Live Nation Entertainment (LNE) owned Ticketmaster was hit by a cyberattack that caused its website to crash on 15 November, during the first day of the pre-sale for Taylor Swift’s upcoming US tour, according to LNE president Joe Berchtold.

Berchtold (pictured) told the Senate Judiciary Committee today, 24 January, that during the presale period Ticketmaster was “hit with three times the amount of bot traffic than we had ever experienced, and for the first time in 400 Verified Fan on-sales, they came after our Verified Fan access code servers.”

The US Senate’s Judiciary Subcommittee (SJC) On Competition Policy, Antitrust And Consumer Rights organised the hearing to “examine the lack of competition in the ticketing industry” following the issues around the Taylor Swift pre-sale.

In her opening remarks of today’s session, senator Amy Klobuchar said that as well as Ticketmaster being a dominant player in the US ticketing market, LNE’s leading position as a promoter had led to a monopoly: “We have talked to many venues, some of which aren’t willing to come forward, that say that even if they are not out there threatening them they are afraid to go to someone else because then they are not going to get the acts that they want. This is all a definition of monopoly, because Live Nation is so powerful that it doesn’t need to exert pressure, it doesn’t need to threaten, because people just fall in line.”

Berchtold said that since the 2010 merger of LNE and Ticketmaster, the ticketing company had lost not gained market share: “We hear people say that ticketing markets are less competitive today than they were at the time of the Live Nation/Ticketmaster merger. That’s simply not true. In 2009, the Department of Justice alleged that Ticketmaster’s market share was over 80%, it’s a different story today. The most obvious change is the emergence of the enormous secondary ticketing market, in which Ticketmaster has a modest market share and many strong competitors.”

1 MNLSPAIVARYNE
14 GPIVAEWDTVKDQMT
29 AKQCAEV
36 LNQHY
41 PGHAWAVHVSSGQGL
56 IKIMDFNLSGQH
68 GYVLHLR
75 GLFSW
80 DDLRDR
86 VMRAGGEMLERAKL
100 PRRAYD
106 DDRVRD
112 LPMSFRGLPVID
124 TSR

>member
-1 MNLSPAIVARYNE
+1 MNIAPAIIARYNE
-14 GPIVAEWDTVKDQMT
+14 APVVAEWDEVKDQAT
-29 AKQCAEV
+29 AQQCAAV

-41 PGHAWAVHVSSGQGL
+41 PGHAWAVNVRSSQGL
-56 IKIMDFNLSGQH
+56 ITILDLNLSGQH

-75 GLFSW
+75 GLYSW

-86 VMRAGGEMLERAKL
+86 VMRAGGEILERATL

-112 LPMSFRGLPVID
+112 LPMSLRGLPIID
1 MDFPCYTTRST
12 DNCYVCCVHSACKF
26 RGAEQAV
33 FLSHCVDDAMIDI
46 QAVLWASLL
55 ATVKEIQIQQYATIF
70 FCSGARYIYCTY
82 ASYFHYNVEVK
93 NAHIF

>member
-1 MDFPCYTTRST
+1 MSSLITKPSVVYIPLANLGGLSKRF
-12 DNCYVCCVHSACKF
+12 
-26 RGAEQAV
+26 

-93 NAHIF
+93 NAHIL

He went on to say that Ticketmaster had invested more than $1 billion to improve its ticketing system: “Much of this was on technologies to eliminate fraud, and to get tickets to fans instead of ticket scalpers using bots, a prime example of which is our Verified Fan service. Today’s Ticketmaster is best in class at conducting large on-sales, marketing concerts, preventing frauds and getting tickets into the hands of real fans.”

On the cause of the issues that impacted the Taylor Swift pre-sale, he said, “While the bots failed to penetrate our systems or acquire any tickets, the attack required us to slow down and even pause our sales. This is what led to a terrible consumer experience that we deeply regret”.

Also involved in today’s SJC hearing are SeatGeek CEO Jack Groetzinger, Jerry Mickelson co-founder of Chicago-based promoter Jam Productions, and singer-songwriter Clyde Lawrence.